Top Six Tips For Ensuring Your Medical Claim Goes Through Fast
Nobody likes getting sick, but what’s even less fun than that, is having to deal with insurance companies. Medicare is no different in that regard. There are still forms to fill out and paperwork to file. When you’re already not feeling your best, that kind of stress can really get to you. Here are a few helpful tips to be sure that when you submit your claims, they’re handled quickly and efficiently, and you get reimbursed promptly.
Read the Fine Print
Your journey to fast, smooth claims processing begins before you even file, and it starts with an in-depth understanding of your policy and what it covers (and specifically does not cover). Only by understanding these details can you ensure a smooth, hassle free process.
Receipts – Save ’em If You’ve Got ’em
Never throw any receipt away for at least seven years. It’s a good rule of thumb, and let’s face it, if you haven’t been reimbursed in that time frame, you’re not going to be.
Be Sure to Follow All Filing Instructions
All insurance companies have processes and procedures, and the people handling the claim when it arrives at the processing department have a fairly strict set of protocols that they’re not allowed to deviate from. At all. That means that if anything is missing from your claim, if you forgot to submit a certain form, or attachment, or if you failed to sign something, your claim will be rejected and sent back. Be sure you’ve got your proverbial i’s dotted and t’s crossed.
Document, Document, Document!
Get copies of your medical records and send these with your claim, even if not strictly needed. Nobody ever got denied for sending too much information, but the opposite problem causes all manner of delays.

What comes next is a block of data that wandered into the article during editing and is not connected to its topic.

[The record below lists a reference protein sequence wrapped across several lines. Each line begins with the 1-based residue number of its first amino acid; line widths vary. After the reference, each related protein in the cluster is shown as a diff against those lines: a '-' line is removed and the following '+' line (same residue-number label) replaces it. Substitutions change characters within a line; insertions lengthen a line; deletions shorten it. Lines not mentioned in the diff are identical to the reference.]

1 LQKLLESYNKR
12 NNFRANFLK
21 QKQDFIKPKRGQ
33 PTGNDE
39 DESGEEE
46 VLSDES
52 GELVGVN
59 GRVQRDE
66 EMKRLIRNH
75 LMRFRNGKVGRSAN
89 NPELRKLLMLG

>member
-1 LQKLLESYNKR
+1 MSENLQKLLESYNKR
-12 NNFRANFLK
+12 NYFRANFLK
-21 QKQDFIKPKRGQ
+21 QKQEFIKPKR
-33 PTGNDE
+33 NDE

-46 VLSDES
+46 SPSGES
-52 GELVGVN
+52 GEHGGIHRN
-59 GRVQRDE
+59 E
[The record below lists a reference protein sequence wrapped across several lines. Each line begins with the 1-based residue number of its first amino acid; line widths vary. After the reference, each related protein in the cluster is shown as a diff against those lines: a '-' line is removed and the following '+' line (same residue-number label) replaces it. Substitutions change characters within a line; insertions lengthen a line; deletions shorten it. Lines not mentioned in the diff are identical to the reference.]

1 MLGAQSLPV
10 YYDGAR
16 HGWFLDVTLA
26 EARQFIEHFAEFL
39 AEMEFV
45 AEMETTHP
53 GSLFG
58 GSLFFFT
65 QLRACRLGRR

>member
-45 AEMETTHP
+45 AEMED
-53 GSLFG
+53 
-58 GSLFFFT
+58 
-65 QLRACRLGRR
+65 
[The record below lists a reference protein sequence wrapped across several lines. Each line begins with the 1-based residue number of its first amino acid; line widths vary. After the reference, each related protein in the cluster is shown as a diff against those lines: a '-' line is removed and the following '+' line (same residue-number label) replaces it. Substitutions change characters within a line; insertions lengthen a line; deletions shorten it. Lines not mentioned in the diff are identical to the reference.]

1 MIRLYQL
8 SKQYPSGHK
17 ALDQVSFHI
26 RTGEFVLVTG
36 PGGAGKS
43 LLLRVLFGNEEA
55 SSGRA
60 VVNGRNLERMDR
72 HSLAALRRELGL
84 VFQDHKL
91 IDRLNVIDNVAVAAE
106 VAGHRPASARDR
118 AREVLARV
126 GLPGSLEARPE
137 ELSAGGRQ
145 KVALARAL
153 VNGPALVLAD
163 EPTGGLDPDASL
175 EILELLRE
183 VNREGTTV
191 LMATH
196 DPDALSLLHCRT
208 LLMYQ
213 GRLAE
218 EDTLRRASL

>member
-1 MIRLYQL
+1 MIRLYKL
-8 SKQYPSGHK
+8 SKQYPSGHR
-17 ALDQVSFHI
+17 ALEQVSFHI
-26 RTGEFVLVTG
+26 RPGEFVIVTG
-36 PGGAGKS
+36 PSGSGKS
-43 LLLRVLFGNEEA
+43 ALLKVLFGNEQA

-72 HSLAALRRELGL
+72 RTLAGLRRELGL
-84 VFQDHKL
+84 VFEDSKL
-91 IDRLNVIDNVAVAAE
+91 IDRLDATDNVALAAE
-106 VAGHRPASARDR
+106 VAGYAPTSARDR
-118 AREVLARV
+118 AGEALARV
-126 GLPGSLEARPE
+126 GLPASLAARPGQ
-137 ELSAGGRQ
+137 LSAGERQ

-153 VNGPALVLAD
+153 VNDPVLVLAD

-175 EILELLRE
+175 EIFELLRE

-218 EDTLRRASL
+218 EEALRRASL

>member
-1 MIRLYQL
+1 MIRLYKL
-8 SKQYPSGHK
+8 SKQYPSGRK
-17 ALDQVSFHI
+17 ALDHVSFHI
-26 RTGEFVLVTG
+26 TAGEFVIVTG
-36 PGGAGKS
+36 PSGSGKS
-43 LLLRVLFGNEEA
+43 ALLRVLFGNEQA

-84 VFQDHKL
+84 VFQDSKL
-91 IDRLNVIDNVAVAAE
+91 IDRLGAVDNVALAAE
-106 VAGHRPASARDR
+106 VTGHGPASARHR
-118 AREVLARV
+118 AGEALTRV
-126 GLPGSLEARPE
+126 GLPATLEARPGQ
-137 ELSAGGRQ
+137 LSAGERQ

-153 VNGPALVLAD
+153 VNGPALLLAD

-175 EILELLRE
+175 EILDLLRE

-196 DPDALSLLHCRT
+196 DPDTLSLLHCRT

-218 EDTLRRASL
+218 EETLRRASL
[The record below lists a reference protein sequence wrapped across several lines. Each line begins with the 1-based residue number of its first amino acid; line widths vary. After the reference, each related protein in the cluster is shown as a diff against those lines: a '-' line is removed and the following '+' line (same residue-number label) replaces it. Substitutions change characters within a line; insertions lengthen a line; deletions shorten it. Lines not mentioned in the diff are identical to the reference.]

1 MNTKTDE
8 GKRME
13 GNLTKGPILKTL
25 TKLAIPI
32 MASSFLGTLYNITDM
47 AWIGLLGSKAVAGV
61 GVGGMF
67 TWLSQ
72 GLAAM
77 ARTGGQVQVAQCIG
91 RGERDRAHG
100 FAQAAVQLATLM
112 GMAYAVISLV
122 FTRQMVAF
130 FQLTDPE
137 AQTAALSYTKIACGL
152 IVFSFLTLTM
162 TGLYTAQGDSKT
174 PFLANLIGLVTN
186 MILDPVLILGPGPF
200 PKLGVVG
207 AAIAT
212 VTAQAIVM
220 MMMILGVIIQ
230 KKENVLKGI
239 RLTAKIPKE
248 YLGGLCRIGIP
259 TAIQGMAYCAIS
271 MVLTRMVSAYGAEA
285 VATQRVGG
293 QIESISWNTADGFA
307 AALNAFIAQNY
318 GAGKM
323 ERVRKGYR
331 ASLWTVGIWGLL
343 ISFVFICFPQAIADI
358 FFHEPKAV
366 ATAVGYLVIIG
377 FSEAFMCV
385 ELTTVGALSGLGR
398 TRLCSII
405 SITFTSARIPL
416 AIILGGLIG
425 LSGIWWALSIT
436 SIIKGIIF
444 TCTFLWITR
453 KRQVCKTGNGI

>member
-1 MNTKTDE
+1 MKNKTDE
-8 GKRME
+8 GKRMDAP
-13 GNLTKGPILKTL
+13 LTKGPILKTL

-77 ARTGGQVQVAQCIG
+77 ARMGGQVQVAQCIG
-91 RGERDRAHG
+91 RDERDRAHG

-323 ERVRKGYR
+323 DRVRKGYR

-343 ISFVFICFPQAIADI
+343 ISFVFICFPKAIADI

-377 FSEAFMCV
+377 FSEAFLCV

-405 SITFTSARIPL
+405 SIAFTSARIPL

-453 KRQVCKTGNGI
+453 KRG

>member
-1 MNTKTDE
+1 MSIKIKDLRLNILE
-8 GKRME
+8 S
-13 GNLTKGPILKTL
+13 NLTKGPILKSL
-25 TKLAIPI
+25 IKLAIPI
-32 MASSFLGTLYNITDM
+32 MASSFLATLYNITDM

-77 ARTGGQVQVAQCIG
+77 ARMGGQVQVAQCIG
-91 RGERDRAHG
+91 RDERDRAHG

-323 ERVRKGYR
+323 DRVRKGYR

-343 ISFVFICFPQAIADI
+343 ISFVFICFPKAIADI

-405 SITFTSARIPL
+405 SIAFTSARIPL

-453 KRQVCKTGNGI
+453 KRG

If you’re going to file, file as quickly as you can. Don’t sit on the claim for six months to a year. Not only do insurance companies have “timely filing” rules, but you’re not sending a very good message. If you can afford to wait three months before filing your claim initially, they’re not going to be overly inclined to rush on their end.
If Denied, Gather Intel
There are three magic pieces of information you need to get if your claim is denied despite all of the above. You need the ICD-9 code for the thing that was denied (that’s the “diagnosis code”), then the CPT Code (that’s the procedure code), and finally, the SPD (Summary Plan Document), which is a book that details every procedure and diagnosis code covered by your insurance. If your research with these three pieces of information reveals that the procedure and diagnosis codes are, in fact, covered, your appeal is going to be overwhelmingly likely to succeed. Insurers don’t quite know what to make of it when patients know that level of detail.
We are always there to help you with any problems and issues over insurance claims, so don’t hesitate to get in touch.